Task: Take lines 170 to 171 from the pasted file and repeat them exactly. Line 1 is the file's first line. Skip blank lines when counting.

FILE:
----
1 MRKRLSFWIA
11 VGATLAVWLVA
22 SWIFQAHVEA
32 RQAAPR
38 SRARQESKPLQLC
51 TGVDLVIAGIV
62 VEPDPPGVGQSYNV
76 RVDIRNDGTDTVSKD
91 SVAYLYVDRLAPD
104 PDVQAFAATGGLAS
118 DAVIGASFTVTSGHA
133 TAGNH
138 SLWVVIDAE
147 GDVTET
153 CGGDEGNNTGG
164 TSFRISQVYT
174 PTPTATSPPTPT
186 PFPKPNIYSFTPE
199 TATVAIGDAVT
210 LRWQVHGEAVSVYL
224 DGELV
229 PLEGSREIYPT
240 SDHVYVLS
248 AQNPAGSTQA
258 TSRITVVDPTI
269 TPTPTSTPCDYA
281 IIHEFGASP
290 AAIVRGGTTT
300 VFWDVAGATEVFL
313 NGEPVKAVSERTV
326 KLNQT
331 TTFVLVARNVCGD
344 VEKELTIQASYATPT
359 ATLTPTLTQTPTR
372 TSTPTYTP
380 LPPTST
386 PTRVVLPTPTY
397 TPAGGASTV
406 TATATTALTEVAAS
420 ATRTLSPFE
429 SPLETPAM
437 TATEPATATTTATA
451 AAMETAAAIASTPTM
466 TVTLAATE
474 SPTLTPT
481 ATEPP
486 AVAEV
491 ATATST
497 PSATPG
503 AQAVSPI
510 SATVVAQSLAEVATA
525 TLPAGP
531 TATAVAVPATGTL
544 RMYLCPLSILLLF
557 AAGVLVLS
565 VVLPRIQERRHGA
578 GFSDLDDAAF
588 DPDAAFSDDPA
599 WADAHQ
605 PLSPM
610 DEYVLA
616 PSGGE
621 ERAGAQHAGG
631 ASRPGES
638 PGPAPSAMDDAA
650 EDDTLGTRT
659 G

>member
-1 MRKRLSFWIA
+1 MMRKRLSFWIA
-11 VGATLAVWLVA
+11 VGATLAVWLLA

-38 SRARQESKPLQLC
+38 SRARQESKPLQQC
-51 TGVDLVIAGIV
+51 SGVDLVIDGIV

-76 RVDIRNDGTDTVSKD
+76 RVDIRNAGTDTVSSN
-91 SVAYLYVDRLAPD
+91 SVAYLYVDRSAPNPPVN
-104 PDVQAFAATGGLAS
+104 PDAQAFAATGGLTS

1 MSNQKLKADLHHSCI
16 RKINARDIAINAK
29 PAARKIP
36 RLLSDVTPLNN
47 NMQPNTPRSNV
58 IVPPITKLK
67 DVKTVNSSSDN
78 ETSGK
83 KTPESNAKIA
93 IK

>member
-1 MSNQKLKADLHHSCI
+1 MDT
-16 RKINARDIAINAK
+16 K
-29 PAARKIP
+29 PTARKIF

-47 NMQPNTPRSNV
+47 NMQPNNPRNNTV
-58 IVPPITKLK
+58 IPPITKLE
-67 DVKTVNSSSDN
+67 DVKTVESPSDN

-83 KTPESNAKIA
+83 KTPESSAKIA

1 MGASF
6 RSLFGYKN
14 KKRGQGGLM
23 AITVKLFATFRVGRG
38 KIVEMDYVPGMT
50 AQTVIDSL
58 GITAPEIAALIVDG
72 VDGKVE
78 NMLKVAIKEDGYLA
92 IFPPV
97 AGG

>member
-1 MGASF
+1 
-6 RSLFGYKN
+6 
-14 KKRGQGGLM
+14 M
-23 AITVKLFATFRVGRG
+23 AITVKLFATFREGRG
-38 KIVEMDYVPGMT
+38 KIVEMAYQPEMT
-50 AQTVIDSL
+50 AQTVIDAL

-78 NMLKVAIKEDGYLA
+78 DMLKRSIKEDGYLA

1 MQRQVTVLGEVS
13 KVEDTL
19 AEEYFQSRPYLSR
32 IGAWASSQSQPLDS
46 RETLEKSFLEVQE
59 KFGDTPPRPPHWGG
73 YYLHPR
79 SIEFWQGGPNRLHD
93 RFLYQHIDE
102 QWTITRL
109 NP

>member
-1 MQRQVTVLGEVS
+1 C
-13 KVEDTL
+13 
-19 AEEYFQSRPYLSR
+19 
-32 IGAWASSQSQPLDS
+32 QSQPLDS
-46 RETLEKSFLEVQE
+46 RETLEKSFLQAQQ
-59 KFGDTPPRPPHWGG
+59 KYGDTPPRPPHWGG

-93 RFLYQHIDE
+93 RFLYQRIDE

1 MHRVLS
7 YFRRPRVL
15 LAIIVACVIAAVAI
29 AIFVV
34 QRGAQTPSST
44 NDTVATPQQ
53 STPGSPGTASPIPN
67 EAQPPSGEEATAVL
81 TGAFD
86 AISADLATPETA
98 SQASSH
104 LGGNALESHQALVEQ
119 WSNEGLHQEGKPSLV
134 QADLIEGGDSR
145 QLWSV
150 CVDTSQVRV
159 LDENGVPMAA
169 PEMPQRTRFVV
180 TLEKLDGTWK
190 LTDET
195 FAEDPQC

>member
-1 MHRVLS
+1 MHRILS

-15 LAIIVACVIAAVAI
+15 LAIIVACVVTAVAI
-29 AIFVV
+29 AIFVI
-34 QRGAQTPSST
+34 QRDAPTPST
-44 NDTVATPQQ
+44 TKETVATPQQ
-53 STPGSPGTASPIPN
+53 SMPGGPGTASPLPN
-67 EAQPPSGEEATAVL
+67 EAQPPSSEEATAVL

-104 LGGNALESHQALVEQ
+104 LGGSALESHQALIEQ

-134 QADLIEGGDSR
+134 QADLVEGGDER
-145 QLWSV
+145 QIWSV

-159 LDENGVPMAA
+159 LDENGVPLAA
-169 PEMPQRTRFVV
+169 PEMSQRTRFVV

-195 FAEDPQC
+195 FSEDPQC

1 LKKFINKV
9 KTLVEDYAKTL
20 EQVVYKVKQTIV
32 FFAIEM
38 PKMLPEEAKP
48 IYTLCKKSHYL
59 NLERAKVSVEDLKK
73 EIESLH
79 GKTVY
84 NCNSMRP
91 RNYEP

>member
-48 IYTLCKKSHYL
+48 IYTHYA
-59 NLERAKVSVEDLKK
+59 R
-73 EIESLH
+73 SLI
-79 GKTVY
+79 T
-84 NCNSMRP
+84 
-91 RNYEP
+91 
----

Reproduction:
98 SQASSH
104 LGGNALESHQALVEQ